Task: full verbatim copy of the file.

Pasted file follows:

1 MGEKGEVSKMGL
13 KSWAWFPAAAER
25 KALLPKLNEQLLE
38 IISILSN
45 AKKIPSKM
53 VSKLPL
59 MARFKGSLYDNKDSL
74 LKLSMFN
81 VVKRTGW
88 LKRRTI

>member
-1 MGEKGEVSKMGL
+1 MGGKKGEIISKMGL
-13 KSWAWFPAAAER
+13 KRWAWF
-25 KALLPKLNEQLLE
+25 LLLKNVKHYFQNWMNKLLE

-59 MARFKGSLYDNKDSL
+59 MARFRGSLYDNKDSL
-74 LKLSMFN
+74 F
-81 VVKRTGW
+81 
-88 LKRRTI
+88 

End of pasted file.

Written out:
1 MGEKGEVSKMGL
13 KSWAWFPAAAER
25 KALLPKLNEQLLE
38 IISILSN
45 AKKIPSKM
53 VSKLPL
59 MARFKGSLYDNKDSL
74 LKLSMFN
81 VVKRTGW
88 LKRRTI

>member
-1 MGEKGEVSKMGL
+1 MGGKKGEIISKMGL
-13 KSWAWFPAAAER
+13 KRWAWF
-25 KALLPKLNEQLLE
+25 LLLKNVKHYFQNWMNKLLE

-59 MARFKGSLYDNKDSL
+59 MARFRGSLYDNKDSL
-74 LKLSMFN
+74 F
-81 VVKRTGW
+81 
-88 LKRRTI
+88 